County could impose leash law

Published 12:02 am Tuesday, June 14, 2011

An animal leash law could be in the future for county residents.

On Monday, commissioners authorized county attorney Julie Moody to begin researching if, and how, the county could require residents to properly maintain, house and restrain their dogs.

Their decision came after an address by Mignon Page, a county resident, who informed commissioners of how a pack containing three large pit bulls, a German Shepherd and a mix breed dog, was terrorizing her Page Road neighborhood.

She said the dogs had killed four cats, two puppies and an assortment of other animals.

“Plus, they chase the children that ride a four-wheeler,” she said. “What if (the dogs) were to get one of those children? What it they were to attack an elderly woman like me when she goes out to check the mail?

“Something needs to be done,” she said.

She said when she reported the animals to the sheriff’s department deputies told her nothing could be done because the county did not have a leash law in place.

“I’m an animal lover,” she said. “I hate the idea of animals being mistreated, but I hate the idea more of someone getting hurt because of them.”

Commissioner Carl Turman said he understood Page’s frustration.

“My dog is in a fence,” he said. “I don’t let him run free. I’m not for having dogs run across my property either.”

Both Turman and Commissioner Harold Elmore cited a recent attack in Andalusia where a 4-year-old child was attacked by a dog.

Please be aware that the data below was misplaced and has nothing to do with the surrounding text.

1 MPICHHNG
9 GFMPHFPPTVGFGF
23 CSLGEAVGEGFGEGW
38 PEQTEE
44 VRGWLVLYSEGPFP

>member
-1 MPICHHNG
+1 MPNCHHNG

“I think we need to see what we can do before something like that happens,” Turman said.

Currently, Andalusia, Opp, Florala and Lockhart have leash law ordinances in place.

Turman asked Moody to have the information ready by the next commission meeting, which is set for June 27 at 9:30 a.m.

In other business, the commission:

• heard a presentation from the county’s amateur ham radio operators and designated the week of June 25th as Amateur Radio Week.

• heard from Opp resident David Mock, who spoke against the closure of Drip Rock Road and swimming hole.

• agreed to seek bids for a used roller. The county has rented a roller, which is used to put down rock, for many months. Since there is approximately two years of FEMA repair work to do, commissioners agreed it would be more cost productive to purchase a used roller instead of paying $2,000 per month to rent one.

• gave preliminary approval for a 99-lot subdivision on the Patsaliga River called Alabama Land subdivision.

• declared Aug. 5-7 as a sales tax holiday in Covington County.